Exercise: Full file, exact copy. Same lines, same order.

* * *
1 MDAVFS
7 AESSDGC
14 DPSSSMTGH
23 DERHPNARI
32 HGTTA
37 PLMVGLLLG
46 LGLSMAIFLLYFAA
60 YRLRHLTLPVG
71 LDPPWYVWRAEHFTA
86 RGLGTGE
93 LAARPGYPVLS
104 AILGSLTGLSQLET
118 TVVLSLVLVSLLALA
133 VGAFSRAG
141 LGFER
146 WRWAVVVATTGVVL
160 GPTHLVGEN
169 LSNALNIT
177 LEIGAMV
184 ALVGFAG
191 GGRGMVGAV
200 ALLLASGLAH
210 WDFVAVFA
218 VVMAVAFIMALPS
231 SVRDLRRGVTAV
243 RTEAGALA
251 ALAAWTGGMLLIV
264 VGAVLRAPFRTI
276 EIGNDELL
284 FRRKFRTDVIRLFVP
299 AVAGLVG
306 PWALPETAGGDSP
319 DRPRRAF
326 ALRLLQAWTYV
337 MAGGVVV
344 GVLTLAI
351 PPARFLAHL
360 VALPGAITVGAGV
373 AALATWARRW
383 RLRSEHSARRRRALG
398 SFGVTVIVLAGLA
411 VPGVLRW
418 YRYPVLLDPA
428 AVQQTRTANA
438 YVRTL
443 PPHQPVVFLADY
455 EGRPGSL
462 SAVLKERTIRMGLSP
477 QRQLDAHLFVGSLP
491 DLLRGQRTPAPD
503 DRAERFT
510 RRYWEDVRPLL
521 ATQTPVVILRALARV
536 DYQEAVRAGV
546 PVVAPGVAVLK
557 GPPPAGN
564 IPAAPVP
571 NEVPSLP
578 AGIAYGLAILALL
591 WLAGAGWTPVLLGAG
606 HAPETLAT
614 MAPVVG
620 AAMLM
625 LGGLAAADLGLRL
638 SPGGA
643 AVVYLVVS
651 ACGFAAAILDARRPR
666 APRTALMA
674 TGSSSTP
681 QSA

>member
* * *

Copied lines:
1 MDAVFS
7 AESSDGC
14 DPSSSMTGH
23 DERHPNARI
32 HGTTA
37 PLMVGLLLG
46 LGLSMAIFLLYFAA
60 YRLRHLTLPVG
71 LDPPWYVWRAEHFTA
86 RGLGTGE
93 LAARPGYPVLS
104 AILGSLTGLSQLET
118 TVVLSLVLVSLLALA
133 VGAFSRAG
141 LGFER
146 WRWAVVVATTGVVL
160 GPTHLVGEN
169 LSNALNIT
177 LEIGAMV
184 ALVGFAG
191 GGRGMVGAV
200 ALLLASGLAH
210 WDFVAVFA
218 VVMAVAFIMALPS
231 SVRDLRRGVTAV
243 RTEAGALA
251 ALAAWTGGMLLIV
264 VGAVLRAPFRTI
276 EIGNDELL
284 FRRKFRTDVIRLFVP
299 AVAGLVG
306 PWALPETAGGDSP
319 DRPRRAF
326 ALRLLQAWTYV
337 MAGGVVV
344 GVLTLAI
351 PPARFLAHL
360 VALPGAITVGAGV
373 AALATWARRW
383 RLRSEHSARRRRALG
398 SFGVTVIVLAGLA
411 VPGVLRW
418 YRYPVLLDPA
428 AVQQTRTANA
438 YVRTL
443 PPHQPVVFLADY
455 EGRPGSL
462 SAVLKERTIRMGLSP
477 QRQLDAHLFVGSLP
491 DLLRGQRTPAPD
503 DRAERFT
510 RRYWEDVRPLL
521 ATQTPVVILRALARV
536 DYQEAVRAGV
546 PVVAPGVAVLK
557 GPPPAGN
564 IPAAPVP
571 NEVPSLP
578 AGIAYGLAILALL
591 WLAGAGWTPVLLGAG
606 HAPETLAT
614 MAPVVG
620 AAMLM
625 LGGLAAADLGLRL
638 SPGGA
643 AVVYLVVS
651 ACGFAAAILDARRPR
666 APRTALMA
674 TGSSSTP
681 QSA

>member